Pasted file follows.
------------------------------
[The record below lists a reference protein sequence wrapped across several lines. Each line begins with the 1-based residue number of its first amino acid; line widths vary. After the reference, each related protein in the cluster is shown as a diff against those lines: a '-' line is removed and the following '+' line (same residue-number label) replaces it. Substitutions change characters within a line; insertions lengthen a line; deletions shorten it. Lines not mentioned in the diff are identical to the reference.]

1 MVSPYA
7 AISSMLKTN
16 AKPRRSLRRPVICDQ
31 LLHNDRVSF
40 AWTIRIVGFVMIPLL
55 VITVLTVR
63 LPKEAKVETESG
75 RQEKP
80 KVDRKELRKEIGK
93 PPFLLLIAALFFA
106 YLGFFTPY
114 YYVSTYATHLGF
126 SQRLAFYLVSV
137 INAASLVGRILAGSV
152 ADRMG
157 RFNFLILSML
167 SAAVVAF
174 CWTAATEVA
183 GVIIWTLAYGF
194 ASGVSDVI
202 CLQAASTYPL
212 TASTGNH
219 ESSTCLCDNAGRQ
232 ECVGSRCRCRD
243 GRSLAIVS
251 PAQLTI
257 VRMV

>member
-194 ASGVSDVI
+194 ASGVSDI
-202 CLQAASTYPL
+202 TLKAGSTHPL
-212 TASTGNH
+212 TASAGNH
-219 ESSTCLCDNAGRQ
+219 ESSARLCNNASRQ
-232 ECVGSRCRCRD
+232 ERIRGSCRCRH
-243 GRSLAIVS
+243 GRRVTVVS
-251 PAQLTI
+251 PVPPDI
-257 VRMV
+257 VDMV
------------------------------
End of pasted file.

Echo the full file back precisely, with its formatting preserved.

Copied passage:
[The record below lists a reference protein sequence wrapped across several lines. Each line begins with the 1-based residue number of its first amino acid; line widths vary. After the reference, each related protein in the cluster is shown as a diff against those lines: a '-' line is removed and the following '+' line (same residue-number label) replaces it. Substitutions change characters within a line; insertions lengthen a line; deletions shorten it. Lines not mentioned in the diff are identical to the reference.]

1 MVSPYA
7 AISSMLKTN
16 AKPRRSLRRPVICDQ
31 LLHNDRVSF
40 AWTIRIVGFVMIPLL
55 VITVLTVR
63 LPKEAKVETESG
75 RQEKP
80 KVDRKELRKEIGK
93 PPFLLLIAALFFA
106 YLGFFTPY
114 YYVSTYATHLGF
126 SQRLAFYLVSV
137 INAASLVGRILAGSV
152 ADRMG
157 RFNFLILSML
167 SAAVVAF
174 CWTAATEVA
183 GVIIWTLAYGF
194 ASGVSDVI
202 CLQAASTYPL
212 TASTGNH
219 ESSTCLCDNAGRQ
232 ECVGSRCRCRD
243 GRSLAIVS
251 PAQLTI
257 VRMV

>member
-194 ASGVSDVI
+194 ASGVSDI
-202 CLQAASTYPL
+202 TLKAGSTHPL
-212 TASTGNH
+212 TASAGNH
-219 ESSTCLCDNAGRQ
+219 ESSARLCNNASRQ
-232 ECVGSRCRCRD
+232 ERIRGSCRCRH
-243 GRSLAIVS
+243 GRRVTVVS
-251 PAQLTI
+251 PVPPDI
-257 VRMV
+257 VDMV